Boeing Australia Loyal Wingman UAV Powers Up

Boeing Australia’s Airpower Teaming System is progressing toward first flight this year.
Credit: Boeing

Boeing’s Airpower Teaming System unmanned aircraft is on its landing gear and powered up as the loyal wingman demonstrator progresses toward a first flight planned in Australia later this year.

The jet-powered UAV is being developed in Australia by a Boeing-led team for the Royal Australian Air Force’s Loyal Wingman Advanced Development Program to demonstrate the concept of a low-cost unmanned aircraft that can cooperate with its strike, electronic attack and surveillance platforms.

Boeing has released a picture of the stealth-shaped aircraft on its landing gear, but still lacking its shoulder-mounted wing. The head-on view shows the vehicle’s angled fuselage sides, diverterless inlets and canted tails.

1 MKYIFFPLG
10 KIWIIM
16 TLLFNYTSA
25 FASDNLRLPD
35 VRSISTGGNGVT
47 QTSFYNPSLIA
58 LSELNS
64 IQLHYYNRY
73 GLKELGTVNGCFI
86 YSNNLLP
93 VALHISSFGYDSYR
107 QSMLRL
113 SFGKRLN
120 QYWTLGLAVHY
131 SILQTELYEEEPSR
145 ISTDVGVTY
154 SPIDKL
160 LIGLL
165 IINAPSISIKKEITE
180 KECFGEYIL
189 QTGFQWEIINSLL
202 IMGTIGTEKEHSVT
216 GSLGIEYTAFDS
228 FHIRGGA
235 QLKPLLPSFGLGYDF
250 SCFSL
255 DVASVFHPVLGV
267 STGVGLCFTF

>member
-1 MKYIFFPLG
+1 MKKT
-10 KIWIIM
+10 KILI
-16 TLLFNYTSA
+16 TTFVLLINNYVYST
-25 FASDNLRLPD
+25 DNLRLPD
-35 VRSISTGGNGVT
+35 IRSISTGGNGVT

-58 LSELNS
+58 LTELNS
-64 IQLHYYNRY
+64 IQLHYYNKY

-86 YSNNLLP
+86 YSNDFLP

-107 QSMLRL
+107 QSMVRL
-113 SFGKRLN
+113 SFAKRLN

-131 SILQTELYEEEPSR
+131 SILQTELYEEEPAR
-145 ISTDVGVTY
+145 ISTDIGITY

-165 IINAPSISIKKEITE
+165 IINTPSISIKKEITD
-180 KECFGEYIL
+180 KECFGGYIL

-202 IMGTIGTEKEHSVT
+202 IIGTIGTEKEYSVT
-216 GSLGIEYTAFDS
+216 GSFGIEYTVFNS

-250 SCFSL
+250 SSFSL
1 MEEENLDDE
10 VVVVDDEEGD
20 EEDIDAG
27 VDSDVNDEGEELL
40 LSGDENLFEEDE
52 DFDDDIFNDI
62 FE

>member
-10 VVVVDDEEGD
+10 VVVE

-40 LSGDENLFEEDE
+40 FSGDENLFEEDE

The weight-on-wheels and aircraft power-on development milestones “come just weeks after completion of the first fuselage, allowing for rapid progress on systems installation and functional and integration testing from the aircraft’s own landing gear,” Boeing said in a statement. 

““We’re continuing at pace toward our goal of flying later this year, so that we can show our customer and the world what unmanned capability like this can do,” said Shane Arnott, program director of the Boeing Airpower Teaming System.

Boeing Australia is leading an industry team, including local suppliers such as BAE Systems Australia, in developing the unmanned aircraft. In addition to funding from Boeing and its suppliers, Australia’s Defense Department is investing some A$10 million ($6.3 million) a year, up to a total of A$40 million.

Graham Warwick

Graham leads Aviation Week's coverage of technology, focusing on engineering and technology across the aerospace industry, with a special focus on identifying technologies of strategic importance to aviation, aerospace and defense.